How a pandemic changed the world
Published on: Sunday, May 15, 2022
By: Assif Shameen
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AS pandemic-induced lockdowns enter their third week in some parts of the US and Europe, the focus is turning to what the world would look like in the aftermath of ­Covid-19. 

“During turbulent times, innovation gains traction,” says Catherine Wood, chief investment officer of ARK Invest, a New York-based tech-focused asset management firm. 

“Consumers and businesses are willing to think differently and change their behaviour during periods of turbulence and fear.” 

As they look for cheaper, more productive or more creative ways to satisfy their needs, disruptive innovation takes root. The current crisis is likely to be no different from the previous ones, which saw rapid behavioural changes, she argues. 

The global financial crisis 11 years ago, for example, pushed businesses away from buying software outright to pay-as-you-go software-as-a-service licences and consumers away from brick-and-mortar stores towards online shopping. 

The advent of the smartphone at the start of the 2008 crisis laid the groundwork for many a game-changing business, including ride sharing in the aftermath of that crisis. The big winners this time are likely to be the tech giants or the Apples, Microsofts, Googles and Facebooks of the world, which have huge cash piles on their balance sheets. 

The crisis will likely make Big Tech stronger than they have ever been. Amazon.com, the logistics and e-commerce behemoth, has emerged as a utility of sorts, delivering essential goods such as toilet paper to American homes as well as groceries, food and even books. Amazon Prime members were able to watch free movies and TV serials or listen to music while confined to their homes. 

With same-day delivery already in place, and drone delivery to be rolled out in some areas over the next three years, consumers will purchase goods online more often, perhaps multiple times a day. Most of Amazon’s profits still come from its cloud services arm, Amazon Web Services. 

The big losers are likely to be less-agile mid-sized or larger firms with weaker balance sheets. Small companies are often fairly entrepreneurial and nimble, and they easily find ways to navigate a crisis.

Among the sectors that are likely to do well are healthcare, remote working, remote learning as well as e-learning. Schoolchildren in America are already attending classes from home and emailing homework during the lockdown. 

Working and studying from home requires software that runs anywhere and enables collaboration. Among the big winners of the work-from-home boom are video conferencing firm Zoom Video Communications and messaging app operator Slack Technologies. 

Both Slack and Zoom have an easy-to-access free tier, apart from the corporate version, which allows companies that have not bought the software on subscription to try it out before signing on for it. The average number of messages sent everyday by Slack users is up 20pc over the past two months.

Other beneficiaries include exercise equipment firm Peloton and telemedicine firm Teladoc Health, which helps distribute healthcare away from doctor’s clinics, where they will see only the most serious cases, to patients’ homes. The healthcare industry generates 5pc of the world’s data but is one of its least digitalised industries.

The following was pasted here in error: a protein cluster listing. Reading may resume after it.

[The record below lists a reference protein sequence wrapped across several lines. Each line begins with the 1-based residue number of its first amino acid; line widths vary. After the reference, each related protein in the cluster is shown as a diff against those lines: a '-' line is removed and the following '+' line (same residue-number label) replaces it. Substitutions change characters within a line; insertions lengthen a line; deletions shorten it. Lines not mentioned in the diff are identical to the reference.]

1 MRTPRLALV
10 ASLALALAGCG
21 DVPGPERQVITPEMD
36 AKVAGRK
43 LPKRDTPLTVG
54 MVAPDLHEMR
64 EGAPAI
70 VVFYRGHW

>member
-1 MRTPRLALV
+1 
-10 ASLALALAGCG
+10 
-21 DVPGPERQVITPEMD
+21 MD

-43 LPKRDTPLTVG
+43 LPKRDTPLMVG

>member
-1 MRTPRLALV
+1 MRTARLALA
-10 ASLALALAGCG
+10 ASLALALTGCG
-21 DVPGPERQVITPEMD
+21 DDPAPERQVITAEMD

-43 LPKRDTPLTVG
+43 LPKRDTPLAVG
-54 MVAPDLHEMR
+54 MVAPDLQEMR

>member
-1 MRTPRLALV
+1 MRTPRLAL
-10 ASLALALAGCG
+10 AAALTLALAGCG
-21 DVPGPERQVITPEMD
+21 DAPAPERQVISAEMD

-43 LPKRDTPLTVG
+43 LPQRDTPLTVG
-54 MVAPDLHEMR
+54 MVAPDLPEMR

­­Data-driven technologies such as robotic surgery and artificial intelligence-­assisted diagnostic imaging will be part of the next boom.

Another winner is logistics and delivery firms. No one has been making money in the food delivery business because competition is fierce, barriers to entry are too low and revenues are paltry. 

Though there is still no visibility on profits, having been in a lockdown, I have a better appreciation for delivery firms. They have been a lifeline, bringing me groceries, food and even medicine from the pharmacy. As e-commerce grows, the total addressable market for delivery will grow and they will get more funding. Eventually, the top players might be able carve a viable route.

The office is dead

The coronavirus crisis has precipitated the largest work-from-home experiment in history. After the first two weeks, US firms are already declaring it a huge success. 

When the crisis is over, companies will reassess their real estate needs, have more of their staff work from home and slash their office budget. For most companies, office real estate is a big cost. 

Companies will always need offices, but if they can cut 30pc off their real estate budgets, they will have more resources available for marketing, and development of new products and services that will help them grow or differentiate themselves from peers. Clearly, commercial real estate will never be the same again in major global cities — not New York, San Francisco, London or Hong Kong. I would even wager that the same thing will happen to malls in key cities. 

If you have been in a lockdown for a few weeks like me, you too would have rediscovered the joys of online shopping. Why would you venture to a mall when the lockdown ends? Shares of the biggest US mall operator Simon Property Group are down 70pc from their February peak.

And housing in downtown metropolitan areas will not be much different. It is expensive to live closer to downtown offices in New York or San Francisco. If more people can work remotely and only need to go into the office two days a week, or only for special meetings, they would rather live in a bigger but far cheaper house an hour or even a 90-minute commute away.